The chiropractor who is battling Eve Adams for the Conservative nomination in a new Toronto-area riding says the MP should stick to fighting for her current seat.

Natalia Lishchyna told CTV’s Power Play Tuesday that she didn’t know Adams was seeking the nomination in the newly created Oakville-North Burlington riding when she decided to throw her hat in the ring.

Adams, who currently represents Mississauga-Brampton South, wants to run in the new riding because she now lives there with her partner, Dimitri Soudas. Soudas was fired as executive director of the Conservative Party on Sunday over his involvement in Adams’ campaign. 

Lishchyna said she has “deep roots” in the new riding, and believes Adams should continue representing Mississauga-Brampton South.

“We need both of those seats for the next election in 2015 in order to continue with the majority government,” she said. “That is where her roots are and I think that’s the appropriate place for her to continue.”

Adams has been accused of using taxpayer-funded resources to send mail to voters in the new riding, although she has denied any wrongdoing.

Soudas was fired after ignoring multiple warnings about his involvement in Adams’ campaign, sources have told CTV News. Soudas knocked on doors, made hundreds of phone calls and even recruited young canvassers from Ottawa to help Adams in her nomination bid, sources said.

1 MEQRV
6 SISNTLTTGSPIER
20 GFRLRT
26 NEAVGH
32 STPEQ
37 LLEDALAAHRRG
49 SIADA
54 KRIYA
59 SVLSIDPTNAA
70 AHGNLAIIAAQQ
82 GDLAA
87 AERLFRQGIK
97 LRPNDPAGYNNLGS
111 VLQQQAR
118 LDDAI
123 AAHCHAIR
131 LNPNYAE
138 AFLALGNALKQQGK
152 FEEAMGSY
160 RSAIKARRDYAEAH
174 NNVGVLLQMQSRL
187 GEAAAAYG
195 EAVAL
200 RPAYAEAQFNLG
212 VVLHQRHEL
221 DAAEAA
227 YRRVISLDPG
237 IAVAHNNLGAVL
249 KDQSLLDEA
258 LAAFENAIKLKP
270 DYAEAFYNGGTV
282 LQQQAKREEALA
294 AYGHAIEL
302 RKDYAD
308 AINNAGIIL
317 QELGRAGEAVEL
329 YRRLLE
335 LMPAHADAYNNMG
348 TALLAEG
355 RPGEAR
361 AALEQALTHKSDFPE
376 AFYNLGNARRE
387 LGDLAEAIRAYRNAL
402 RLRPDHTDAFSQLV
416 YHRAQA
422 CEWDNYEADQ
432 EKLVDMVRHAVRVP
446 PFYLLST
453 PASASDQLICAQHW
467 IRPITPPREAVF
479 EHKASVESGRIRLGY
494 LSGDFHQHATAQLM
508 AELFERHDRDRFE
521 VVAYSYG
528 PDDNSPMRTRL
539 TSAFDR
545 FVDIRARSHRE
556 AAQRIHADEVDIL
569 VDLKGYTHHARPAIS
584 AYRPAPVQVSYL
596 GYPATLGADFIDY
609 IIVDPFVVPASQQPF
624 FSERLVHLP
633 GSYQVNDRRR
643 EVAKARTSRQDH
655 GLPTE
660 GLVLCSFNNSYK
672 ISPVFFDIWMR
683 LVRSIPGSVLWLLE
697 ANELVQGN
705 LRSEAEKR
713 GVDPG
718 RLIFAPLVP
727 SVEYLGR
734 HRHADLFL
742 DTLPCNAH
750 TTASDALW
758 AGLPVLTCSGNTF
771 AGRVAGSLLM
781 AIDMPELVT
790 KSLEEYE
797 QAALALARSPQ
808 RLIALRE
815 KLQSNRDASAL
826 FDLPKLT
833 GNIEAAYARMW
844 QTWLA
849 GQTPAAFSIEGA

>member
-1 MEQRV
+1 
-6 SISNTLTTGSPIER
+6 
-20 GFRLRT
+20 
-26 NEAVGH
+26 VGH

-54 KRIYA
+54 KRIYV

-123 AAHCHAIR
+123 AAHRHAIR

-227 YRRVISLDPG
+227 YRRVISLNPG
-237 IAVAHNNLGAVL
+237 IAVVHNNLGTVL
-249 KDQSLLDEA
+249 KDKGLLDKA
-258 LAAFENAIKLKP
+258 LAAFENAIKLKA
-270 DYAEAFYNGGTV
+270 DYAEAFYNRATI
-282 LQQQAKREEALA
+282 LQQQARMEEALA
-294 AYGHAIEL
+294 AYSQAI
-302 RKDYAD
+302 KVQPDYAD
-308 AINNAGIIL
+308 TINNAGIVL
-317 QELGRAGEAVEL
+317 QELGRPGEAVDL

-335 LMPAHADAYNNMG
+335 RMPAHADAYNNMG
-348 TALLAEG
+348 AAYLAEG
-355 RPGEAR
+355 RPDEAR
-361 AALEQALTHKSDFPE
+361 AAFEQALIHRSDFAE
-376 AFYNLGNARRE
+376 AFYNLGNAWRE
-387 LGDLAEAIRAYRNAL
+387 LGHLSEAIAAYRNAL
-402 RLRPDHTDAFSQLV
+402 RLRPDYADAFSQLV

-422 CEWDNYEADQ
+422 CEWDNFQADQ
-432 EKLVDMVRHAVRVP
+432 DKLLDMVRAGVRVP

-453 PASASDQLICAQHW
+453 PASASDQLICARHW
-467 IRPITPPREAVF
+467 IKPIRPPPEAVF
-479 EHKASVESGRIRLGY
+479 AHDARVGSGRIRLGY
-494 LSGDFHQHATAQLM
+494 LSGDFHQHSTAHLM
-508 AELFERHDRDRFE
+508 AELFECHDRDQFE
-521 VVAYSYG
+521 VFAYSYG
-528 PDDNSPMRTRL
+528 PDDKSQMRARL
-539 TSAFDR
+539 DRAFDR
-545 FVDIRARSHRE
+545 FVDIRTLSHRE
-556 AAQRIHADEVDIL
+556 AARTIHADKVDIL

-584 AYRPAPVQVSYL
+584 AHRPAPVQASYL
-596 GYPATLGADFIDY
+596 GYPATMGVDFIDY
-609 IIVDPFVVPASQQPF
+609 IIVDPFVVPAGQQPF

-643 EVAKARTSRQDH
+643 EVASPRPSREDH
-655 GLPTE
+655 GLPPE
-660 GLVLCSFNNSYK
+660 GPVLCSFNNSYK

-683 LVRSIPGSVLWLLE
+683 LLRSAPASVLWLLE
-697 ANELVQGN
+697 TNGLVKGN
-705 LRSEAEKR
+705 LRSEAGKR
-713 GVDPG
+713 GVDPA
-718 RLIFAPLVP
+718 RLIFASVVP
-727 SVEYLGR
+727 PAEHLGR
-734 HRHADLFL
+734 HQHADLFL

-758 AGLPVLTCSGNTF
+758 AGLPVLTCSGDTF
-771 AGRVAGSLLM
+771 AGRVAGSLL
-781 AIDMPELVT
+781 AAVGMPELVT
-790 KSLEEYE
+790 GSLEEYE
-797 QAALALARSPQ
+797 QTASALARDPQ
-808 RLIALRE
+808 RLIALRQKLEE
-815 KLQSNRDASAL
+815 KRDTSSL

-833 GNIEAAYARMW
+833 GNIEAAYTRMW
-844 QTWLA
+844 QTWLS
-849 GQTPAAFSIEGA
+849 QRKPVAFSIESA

After he was fired, Soudas admitted to CTV’s Ottawa Bureau Chief Robert Fife that he’d crossed the line.

Soudas’s ousting shows that open nominations are a “must” for Prime Minister Stephen Harper, Lishchyna said Tuesday.

“The prime minister obviously recognizes that swift action was needed and he is showing and demonstrating that open and fair nomination meetings are a must,” she said.

Lishchyna said she believes that voters in her riding will recognize that “the person who really cares about what happens in that community… is the best candidate.”

Asked whether Adams’ campaigning has been fair, Lishchyna said she herself plays “by the rules” and did not get access to a mailing list until the riding association board approved it.

“As for what’s happened to date, I think the record speaks for itself. It’s probably not something that should have happened,” she said.